Samira Shirvani received her BSc in Chemical Engineering from Isfahan University of Technology in 2012 and then completed an MSc in Chemical Engineering at the University of Tehran in 2015. After graduation, she found an opportunity to work as a research assistant at Iran Polymer and Petrochemical Institute (IPPI). During her three years of working at IPPI, Samira learnt a lot about catalyst synthesis, catalyst characterization, and catalytic processes. As she was working on different industrial and scientific projects, she was also publishing several peer reviewed journal papers. To learn more in depth knowledge about catalysis, she decided to pursue her academic studies by attending a world-class PhD program at The University of British Columbia, which is one of the best destinations for continuing an academic career– not only because of its worldwide reputation but also because of the brilliant professors working here.
After arriving at UBC in May 2018, Samira was the recipient of the coveted Four Year Fellowship for doctoral students.
Yixiu Wang is a first-year doctoral student in Chemical and Biological Engineering under the supervision of Professor Bhushan Gopaluni and Assistant Professor Yankai Cao. He received his master’s degree in Vehicle Engineering/Battery Management System from Tongji University in 2019. His major research interests are advanced process control and the design and implementation of large-scale local and global optimization algorithms.
Yixiu’s current research area is development of a lithium-ion battery degradation model to accurately estimate and predict power and capacity loss. He will use the model to formulate optimal charging and discharging strategies to optimize power system operation incorporating battery degradation.
Yixiu is a new recipient of the Four-Year Fellowship for doctoral students.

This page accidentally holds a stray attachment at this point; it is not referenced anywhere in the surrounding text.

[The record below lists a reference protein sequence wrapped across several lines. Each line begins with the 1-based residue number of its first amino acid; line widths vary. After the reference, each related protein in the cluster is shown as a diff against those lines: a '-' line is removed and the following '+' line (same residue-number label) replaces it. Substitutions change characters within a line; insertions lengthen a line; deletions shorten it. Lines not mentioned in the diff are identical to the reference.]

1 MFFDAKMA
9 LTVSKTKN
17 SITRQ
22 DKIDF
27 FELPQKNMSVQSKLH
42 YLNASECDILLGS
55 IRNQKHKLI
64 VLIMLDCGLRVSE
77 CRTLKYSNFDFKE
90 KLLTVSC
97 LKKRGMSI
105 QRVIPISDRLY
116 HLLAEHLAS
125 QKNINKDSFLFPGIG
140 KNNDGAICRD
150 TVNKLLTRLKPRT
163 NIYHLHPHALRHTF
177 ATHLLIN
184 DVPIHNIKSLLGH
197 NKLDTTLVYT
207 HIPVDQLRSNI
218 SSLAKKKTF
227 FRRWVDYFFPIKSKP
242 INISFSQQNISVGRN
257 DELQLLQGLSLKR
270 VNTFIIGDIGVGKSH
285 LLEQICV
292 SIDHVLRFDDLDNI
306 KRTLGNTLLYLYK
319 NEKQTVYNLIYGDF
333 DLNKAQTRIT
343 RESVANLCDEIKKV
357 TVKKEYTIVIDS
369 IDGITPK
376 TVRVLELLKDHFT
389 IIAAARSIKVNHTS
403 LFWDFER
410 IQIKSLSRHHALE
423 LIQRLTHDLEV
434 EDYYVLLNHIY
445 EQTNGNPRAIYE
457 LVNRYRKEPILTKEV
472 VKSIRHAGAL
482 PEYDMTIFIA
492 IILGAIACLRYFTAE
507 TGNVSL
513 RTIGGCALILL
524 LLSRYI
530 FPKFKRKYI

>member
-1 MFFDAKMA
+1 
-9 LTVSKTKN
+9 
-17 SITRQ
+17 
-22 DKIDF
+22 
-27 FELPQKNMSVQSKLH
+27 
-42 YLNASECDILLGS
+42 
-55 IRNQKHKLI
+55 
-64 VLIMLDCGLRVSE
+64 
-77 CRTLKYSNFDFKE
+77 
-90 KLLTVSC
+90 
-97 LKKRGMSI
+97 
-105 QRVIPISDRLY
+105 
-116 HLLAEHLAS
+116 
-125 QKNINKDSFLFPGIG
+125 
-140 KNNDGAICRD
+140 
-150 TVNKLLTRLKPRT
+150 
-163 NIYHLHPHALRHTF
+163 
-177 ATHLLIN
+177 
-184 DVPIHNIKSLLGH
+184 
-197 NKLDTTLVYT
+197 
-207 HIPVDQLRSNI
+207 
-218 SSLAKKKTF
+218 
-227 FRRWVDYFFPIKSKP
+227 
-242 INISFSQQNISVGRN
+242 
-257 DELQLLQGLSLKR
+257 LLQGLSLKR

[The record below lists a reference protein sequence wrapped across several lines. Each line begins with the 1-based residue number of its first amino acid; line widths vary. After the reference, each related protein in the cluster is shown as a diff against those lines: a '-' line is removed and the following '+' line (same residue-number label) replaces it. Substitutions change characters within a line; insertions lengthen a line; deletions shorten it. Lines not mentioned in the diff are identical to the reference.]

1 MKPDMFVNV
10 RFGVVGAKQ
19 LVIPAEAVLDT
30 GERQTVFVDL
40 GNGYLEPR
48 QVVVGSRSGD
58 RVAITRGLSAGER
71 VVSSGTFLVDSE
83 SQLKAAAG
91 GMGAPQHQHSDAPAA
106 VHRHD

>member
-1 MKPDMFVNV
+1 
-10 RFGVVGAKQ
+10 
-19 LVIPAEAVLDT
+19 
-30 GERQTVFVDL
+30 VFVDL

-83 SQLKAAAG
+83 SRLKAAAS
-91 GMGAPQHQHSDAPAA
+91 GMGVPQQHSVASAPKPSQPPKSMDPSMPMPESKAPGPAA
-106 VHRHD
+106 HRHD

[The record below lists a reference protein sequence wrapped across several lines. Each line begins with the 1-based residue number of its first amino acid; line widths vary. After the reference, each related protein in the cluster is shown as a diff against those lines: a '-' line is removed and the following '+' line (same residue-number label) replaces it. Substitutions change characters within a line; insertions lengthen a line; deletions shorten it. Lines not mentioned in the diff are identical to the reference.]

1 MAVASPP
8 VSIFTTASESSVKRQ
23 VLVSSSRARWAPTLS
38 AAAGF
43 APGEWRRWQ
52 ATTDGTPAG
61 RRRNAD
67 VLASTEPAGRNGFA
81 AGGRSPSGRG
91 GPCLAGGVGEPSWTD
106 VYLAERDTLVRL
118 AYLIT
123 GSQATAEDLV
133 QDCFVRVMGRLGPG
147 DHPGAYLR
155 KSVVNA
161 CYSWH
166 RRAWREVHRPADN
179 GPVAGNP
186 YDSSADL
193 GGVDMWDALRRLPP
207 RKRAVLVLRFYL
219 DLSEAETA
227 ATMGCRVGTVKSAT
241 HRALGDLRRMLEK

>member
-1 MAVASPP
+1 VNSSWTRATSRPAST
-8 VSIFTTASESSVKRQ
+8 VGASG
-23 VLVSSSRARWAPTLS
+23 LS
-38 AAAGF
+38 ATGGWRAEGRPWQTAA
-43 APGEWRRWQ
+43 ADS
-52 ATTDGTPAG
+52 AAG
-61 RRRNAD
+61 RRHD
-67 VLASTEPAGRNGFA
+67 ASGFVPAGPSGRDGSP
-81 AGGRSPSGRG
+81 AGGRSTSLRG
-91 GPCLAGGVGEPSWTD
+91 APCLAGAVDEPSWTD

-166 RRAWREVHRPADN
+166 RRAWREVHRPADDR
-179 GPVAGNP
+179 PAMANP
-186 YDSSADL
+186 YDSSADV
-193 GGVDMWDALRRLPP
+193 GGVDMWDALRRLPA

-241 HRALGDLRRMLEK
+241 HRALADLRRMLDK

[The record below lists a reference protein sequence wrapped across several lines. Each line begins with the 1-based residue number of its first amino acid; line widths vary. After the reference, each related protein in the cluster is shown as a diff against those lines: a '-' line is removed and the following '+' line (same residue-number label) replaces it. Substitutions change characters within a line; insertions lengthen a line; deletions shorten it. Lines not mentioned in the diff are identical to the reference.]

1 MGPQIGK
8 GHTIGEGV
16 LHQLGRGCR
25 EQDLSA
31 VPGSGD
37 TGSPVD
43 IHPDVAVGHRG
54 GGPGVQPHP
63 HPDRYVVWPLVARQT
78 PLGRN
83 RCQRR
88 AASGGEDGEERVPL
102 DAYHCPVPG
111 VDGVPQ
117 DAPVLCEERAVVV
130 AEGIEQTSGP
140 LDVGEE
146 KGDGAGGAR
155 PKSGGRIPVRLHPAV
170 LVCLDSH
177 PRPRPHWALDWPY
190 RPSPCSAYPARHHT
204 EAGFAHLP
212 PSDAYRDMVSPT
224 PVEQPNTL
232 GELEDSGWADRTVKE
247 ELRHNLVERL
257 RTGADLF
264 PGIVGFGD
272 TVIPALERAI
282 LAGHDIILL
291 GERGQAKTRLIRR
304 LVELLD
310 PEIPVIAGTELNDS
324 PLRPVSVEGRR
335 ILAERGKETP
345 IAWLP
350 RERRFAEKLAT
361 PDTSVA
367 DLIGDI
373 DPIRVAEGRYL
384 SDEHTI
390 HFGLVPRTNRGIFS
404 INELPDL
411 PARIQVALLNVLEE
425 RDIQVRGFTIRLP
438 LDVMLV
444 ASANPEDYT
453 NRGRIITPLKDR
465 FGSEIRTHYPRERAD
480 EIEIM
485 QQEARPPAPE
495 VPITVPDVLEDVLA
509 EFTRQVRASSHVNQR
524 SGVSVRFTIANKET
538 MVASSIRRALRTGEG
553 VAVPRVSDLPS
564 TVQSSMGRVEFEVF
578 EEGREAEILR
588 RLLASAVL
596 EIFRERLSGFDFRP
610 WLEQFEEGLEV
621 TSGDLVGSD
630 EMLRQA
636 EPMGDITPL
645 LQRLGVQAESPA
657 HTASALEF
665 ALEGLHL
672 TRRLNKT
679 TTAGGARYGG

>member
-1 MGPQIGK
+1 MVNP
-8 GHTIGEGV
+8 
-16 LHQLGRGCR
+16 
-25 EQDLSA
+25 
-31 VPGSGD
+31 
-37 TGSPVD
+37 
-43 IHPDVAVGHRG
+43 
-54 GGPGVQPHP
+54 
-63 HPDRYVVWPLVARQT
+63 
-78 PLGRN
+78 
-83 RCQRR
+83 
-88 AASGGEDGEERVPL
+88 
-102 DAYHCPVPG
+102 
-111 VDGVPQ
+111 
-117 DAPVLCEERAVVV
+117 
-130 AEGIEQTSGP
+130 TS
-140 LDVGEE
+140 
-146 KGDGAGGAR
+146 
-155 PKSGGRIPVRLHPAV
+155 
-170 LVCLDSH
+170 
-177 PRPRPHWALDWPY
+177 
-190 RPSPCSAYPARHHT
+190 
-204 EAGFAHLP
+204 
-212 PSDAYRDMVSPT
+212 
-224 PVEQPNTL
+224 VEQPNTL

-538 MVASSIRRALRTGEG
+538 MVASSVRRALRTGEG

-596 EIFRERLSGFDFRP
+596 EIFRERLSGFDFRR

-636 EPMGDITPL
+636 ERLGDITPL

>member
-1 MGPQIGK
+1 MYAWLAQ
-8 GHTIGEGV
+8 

Alec Jameson graduated with an MASc from Queen’s University in June 2018, and began a doctoral program in the Department of Chemical and Biological Engineering at UBC the following September under the supervisor of Dr. Előd Gyenge. His research focuses on electrochemical engineering, electrocatalysis, and energy engineering. Alec’s research goals are to combine aspects of chemistry and chemical engineering to provide cleaner energy for the planet. At present, his research focuses on identifying new durable, cost-effective electrocatalysts to increase the performance of flow batteries for application in largescale
stationary energy storage, and later on for integration into renewable energy sources such as solar and wind. Other research focuses include electrode and membrane separator design for batteries and regenerative fuel cells.
Alec was awarded a Four-Year Fellowship and a Graduate Student Initiative award. He is currently a vice-president of the Electrochemical Society (ECS) of British Columbia Student Chapter. In his free time, Alec enjoys running and being outside, and is always training for the next marathon. In the future, Alec would like to continue working in academia and to start his own research group, targeting issues regarding world energy and climate change.
Karl Zimmermann is a PhD candidate in Chemical and Biological Engineering (CHBE) at the University of British Columbia, as well as a 2020 Vanier Scholar, and he loves water!
Karl’s research involves Biological Ion Exchange, a new drinking water filter technology for organics removal, using biology for self-regeneration. This drastically reduces the maintenance and operations requirements, making the filter ideal for small and remote communities. Karl is also a member of RESEAU Centre for Mobilizing Innovation, a nation-wide not-for-profit network of water professionals based out of UBC, creating partnerships to bring clean drinking water to indigenous and non-urban communities. Karl’s involvement in RESEAU includes supporting a project with a First Nations community to implement point-of-entry treatment systems as a pilot for this approach to small-scale water treatment systems.
Karl is involved in the CHBE Graduate Students’ Council, as well as the BC Water and Waste Association – UBC chapter. Through these groups, he strives to promote a sense of community amongst students who often have recently moved to Vancouver for graduate studies. Karl also believes in the strength of diversity – both cultural and academic – and that the best learning and personal growth comes through learning from people with unique backgrounds. For this reason, Karl is a founding member of the UBC Future Waters Student Council, aimed to bring together students in water-related research from all disciplines across UBC, to both build a community as well as create learning opportunities from a wide range of backgrounds.
When not in the laboratory, Karl can be found on the Fraser River, training with the UBC Varsity Rowing Team, or in Squamish, wading into the riverbanks in search of pacific salmon. All in all, Karl is a big water guy!